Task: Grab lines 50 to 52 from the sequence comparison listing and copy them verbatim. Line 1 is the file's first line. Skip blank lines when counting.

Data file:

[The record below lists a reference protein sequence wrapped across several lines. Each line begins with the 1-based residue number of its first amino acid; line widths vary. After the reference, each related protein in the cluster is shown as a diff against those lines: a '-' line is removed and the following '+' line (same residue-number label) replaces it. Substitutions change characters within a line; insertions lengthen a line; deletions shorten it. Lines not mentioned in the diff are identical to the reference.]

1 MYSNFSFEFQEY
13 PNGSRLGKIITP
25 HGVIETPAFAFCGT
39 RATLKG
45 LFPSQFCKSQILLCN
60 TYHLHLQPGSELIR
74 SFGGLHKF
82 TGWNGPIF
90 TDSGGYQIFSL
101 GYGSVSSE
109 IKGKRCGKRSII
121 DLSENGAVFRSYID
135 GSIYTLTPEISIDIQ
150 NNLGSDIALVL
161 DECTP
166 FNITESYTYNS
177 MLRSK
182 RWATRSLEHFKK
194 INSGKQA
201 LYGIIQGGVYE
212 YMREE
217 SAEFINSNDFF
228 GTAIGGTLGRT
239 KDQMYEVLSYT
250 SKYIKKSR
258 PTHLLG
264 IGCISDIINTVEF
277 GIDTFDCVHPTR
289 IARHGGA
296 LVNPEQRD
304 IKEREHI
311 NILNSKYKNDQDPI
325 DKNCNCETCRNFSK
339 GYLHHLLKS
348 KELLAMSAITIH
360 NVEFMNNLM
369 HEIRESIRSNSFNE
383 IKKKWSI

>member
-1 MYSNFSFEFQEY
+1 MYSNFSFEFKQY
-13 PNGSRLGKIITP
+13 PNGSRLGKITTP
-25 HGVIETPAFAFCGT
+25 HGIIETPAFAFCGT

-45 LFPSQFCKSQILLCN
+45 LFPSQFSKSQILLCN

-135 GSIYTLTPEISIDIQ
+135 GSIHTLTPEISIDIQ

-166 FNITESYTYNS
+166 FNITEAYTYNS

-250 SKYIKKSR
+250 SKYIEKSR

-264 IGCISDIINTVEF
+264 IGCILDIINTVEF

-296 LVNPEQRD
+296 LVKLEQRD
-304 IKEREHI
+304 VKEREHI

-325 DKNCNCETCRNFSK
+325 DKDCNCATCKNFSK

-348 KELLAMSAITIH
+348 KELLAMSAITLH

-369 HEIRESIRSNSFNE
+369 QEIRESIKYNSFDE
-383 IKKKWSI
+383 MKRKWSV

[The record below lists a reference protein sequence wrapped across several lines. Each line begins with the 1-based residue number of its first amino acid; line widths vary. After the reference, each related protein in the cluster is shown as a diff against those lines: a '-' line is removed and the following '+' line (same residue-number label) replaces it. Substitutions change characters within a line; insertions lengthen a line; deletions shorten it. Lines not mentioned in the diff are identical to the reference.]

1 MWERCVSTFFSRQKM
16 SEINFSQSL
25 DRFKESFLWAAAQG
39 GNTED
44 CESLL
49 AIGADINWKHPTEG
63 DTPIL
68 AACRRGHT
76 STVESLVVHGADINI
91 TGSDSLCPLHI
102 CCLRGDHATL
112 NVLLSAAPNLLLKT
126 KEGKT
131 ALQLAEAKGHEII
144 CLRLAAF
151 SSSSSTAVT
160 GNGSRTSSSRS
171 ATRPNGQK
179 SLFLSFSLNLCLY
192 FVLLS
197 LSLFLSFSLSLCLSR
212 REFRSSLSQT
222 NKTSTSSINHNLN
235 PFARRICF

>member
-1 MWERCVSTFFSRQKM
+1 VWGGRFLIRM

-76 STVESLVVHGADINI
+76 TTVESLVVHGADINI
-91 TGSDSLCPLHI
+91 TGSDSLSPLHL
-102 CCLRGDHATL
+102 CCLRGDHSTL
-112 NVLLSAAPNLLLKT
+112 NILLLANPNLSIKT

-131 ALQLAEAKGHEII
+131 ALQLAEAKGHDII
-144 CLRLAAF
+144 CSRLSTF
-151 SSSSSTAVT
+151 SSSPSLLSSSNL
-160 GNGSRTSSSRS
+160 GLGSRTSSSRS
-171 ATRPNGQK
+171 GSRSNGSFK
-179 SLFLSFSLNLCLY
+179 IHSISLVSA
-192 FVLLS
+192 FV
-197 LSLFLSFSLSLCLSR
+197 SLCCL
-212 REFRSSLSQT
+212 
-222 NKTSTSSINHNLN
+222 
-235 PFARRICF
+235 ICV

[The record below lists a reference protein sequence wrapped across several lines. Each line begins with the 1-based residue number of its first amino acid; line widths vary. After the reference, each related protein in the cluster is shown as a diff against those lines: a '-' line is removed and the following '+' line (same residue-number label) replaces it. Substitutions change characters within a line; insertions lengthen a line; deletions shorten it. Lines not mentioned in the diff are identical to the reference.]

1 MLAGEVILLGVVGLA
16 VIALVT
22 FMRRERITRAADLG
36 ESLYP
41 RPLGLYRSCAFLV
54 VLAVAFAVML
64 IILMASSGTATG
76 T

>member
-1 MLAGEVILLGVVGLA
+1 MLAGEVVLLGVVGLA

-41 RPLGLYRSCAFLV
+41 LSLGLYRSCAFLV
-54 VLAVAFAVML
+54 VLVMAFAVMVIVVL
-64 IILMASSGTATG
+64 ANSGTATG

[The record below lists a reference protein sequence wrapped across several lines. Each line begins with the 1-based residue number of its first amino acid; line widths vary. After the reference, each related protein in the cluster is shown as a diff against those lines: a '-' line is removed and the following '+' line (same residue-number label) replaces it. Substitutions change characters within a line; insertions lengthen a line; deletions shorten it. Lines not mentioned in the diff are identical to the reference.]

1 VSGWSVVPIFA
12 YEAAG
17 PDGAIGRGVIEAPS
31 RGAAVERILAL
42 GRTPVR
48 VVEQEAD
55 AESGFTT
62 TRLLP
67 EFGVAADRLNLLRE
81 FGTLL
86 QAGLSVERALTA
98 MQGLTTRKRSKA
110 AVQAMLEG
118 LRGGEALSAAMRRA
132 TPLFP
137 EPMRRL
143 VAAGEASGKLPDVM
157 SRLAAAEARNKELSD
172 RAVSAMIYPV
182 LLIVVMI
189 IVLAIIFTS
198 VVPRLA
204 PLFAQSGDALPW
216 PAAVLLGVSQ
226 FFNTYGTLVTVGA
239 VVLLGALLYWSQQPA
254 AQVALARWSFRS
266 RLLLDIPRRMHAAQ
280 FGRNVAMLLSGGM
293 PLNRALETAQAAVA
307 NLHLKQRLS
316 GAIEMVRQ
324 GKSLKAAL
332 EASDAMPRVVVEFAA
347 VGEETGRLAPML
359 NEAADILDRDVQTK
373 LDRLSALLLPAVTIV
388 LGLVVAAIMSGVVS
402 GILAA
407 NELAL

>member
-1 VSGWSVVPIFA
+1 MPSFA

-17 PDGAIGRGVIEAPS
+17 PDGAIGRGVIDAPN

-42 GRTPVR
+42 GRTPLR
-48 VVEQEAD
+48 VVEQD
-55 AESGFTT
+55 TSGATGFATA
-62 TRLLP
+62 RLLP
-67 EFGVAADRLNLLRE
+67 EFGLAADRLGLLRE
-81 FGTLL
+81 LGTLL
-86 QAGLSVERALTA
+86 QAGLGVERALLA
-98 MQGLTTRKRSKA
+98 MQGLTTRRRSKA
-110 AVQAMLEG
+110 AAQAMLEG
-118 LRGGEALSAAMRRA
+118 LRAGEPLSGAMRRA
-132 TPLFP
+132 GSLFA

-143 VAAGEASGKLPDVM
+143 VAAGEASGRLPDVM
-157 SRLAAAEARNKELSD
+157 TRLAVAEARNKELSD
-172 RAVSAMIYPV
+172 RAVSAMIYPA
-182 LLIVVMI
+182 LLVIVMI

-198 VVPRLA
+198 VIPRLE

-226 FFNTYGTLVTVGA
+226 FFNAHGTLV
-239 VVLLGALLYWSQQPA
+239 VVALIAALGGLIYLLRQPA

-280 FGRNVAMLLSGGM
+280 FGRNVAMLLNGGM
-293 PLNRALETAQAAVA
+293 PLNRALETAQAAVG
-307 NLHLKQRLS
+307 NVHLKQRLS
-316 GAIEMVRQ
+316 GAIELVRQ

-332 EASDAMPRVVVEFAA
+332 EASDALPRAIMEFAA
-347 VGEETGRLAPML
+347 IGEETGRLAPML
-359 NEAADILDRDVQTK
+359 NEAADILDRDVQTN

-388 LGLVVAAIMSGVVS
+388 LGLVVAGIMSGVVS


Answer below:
+135 GSIHTLTPEISIDIQ

-166 FNITESYTYNS
+166 FNITEAYTYNS